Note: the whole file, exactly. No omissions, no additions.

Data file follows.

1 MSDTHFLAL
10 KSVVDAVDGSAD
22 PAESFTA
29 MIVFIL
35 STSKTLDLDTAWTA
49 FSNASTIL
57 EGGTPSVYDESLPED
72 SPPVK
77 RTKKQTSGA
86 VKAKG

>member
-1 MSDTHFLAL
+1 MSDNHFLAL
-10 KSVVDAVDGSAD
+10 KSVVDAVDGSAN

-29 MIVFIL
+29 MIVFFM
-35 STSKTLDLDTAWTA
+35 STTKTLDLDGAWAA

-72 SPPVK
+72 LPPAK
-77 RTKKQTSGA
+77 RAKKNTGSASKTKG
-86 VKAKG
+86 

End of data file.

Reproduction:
1 MSDTHFLAL
10 KSVVDAVDGSAD
22 PAESFTA
29 MIVFIL
35 STSKTLDLDTAWTA
49 FSNASTIL
57 EGGTPSVYDESLPED
72 SPPVK
77 RTKKQTSGA
86 VKAKG

>member
-1 MSDTHFLAL
+1 MSDNHFLAL
-10 KSVVDAVDGSAD
+10 KSVVDAVDGSAN

-29 MIVFIL
+29 MIVFFM
-35 STSKTLDLDTAWTA
+35 STTKTLDLDGAWAA

-72 SPPVK
+72 LPPAK
-77 RTKKQTSGA
+77 RAKKNTGSASKTKG
-86 VKAKG
+86 